on 23 April 2014
How do you feel about reading a book on prayer? Part of me feels that’s the last thing I need: another excuse to get me off doing the one thing I seem to avoid: praying.
But when I dipped into this pocket-size offering by Michael Reeves, formerly of UCCF, now ‘theologian-at-large’ (a pretty cool title) at WEST, I was altogether refreshed and thankful for the privilege I have of speaking to my Father God. In short, I was eager to pray.
Reeves begins by laying his cards on the table early. He believes there is a prayerlessness prevalent in evangelical culture, and he wants that to change, and longs for this book to be something of a “tonic” to kick-start refreshed prayer lives.
Reeves’ diagnosis of the problem is interesting. He thinks one of the key reasons we go wrong is because we think of prayer as another “thing” to do, which inevitably leads us to go down the road of searching for ‘prayer techniques’. Instead Reeves holds up John Calvin’s definition of prayer as “the chief exercise of faith” (Institutes III, 20). If this definition is fair (and it’s one that Jonathan Edwards echoed), and Reeves comes back to it again and again, then consequently prayerlessness is actually faithlessness, or as Reeves puts it, “practical atheism”.
That said, Reeves is careful to say that it’s not that our prayer life dictates whether or not we’re really Christians. But our prayer life does reveal “how much you really want communion with God and how much you really depend on him.” It doesn’t determine our identity, but it does indicate how much of a “spiritual baby” we might be. Therefore, Reeves challenges, if you think you’re wonderful, take a look at your prayer life.
This might all sound a bit depressing, but Reeves knows where he’s going. Indeed, there are a few backhanded encouragements before we get there: firstly, we should expect prayer to be a struggle, for we’re creatures who are naturally lacking in faith; secondly, even someone like Martin Luther, whose legend often comes wrapped in hagiographical descriptions of mammoth prayer sessions, actually really struggled with prayerlessness. Prayerlessness is not a new problem, ultimately it’s a sinful human problem.
But that’s all well and good (or not, as the case may be), but are we simply being left to languish in our prayerlessness? Reeves’ ‘solution’, if I can call it that, is that we understand that if prayer is an expression of faith, the way to grow in it is to grow in faith. He cites Romans 10:17: “faith comes through hearing, and hearing through the word of Christ”. In other words, “faith – and so prayer – is birthed by the gospel”. As we set before ourselves Jesus Christ, then prayer will follow as the articulation of the Christian’s heart response.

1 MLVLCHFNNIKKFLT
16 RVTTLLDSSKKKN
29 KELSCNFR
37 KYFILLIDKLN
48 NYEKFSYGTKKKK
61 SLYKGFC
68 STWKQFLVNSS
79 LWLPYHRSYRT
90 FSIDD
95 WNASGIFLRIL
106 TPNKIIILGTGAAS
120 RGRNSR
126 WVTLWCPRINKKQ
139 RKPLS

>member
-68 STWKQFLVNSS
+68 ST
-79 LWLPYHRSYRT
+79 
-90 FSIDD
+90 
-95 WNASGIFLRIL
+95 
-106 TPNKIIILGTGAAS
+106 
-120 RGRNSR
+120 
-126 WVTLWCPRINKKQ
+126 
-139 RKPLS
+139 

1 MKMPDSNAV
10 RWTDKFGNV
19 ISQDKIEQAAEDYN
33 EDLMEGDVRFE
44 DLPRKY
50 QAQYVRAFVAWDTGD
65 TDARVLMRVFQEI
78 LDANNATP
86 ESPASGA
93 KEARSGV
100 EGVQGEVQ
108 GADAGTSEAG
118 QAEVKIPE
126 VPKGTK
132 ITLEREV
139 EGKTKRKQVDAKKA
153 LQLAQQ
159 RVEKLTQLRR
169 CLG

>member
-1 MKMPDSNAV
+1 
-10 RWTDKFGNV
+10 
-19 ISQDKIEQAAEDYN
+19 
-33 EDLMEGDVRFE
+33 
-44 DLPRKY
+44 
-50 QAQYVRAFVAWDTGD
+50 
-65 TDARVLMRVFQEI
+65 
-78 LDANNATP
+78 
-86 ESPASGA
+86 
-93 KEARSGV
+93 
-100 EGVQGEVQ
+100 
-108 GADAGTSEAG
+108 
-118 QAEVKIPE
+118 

So for the bulk of this short book that’s what Reeves seeks to do. When we wonder at Jesus, then we see the privilege of prayer. Part of that is seeing prayer as something Jesus did, and so loving the gospel means we “learn to enjoy what Jesus has always enjoyed”. Crucially and wonderfully this involves praying to God as our Father, for as Jesus teaches his disciples to pray “Our Father in Heaven”, he is simultaneously showing us the relationship He has always enjoyed whilst also sharing it with us. Reeves uses the startling phrase, “pray as if it were through Jesus’ mouth”, which seems a breathtaking way of describing the privilege we have of calling God Father.
Reeves then addresses the subject of when we pray, encouraging a mindset that expresses the privilege of prayer “at all times”. After all, the whole day is already God’s, so we don’t need to try and ‘fit’ God into each day. Reeves is not against set times of prayers and devotion, but he is certainly arguing for a perspective that sees all of life flowing out of our communion with our Father.
The later chapters quickly cover quite a bit of ground, touching on prayer as a sign of dependence (also about Christlikeness, for the Son was dependent on the Father), the precious role of the Holy Spirit in our prayers (“we can be real with our father, accepting our weakness, and simply stammer out our hearts”), God’s work to shape us in our prayer lives so we echo and share “God’s life and purpose”, as well as prayer as an evidence of unity. The lasting taste in the mouth is that praying to our Father God is a delight.
‘Enjoy your Prayer Life’ is worth getting your hands on. It’s definitely a ‘does-what-it-says-on-the-tin’ book. The bonus is that it’s also really short - many of the ‘chapters’ are only a couple of pages – but that means I was much more likely to read it, and it also meant I was more quickly left to actually pray.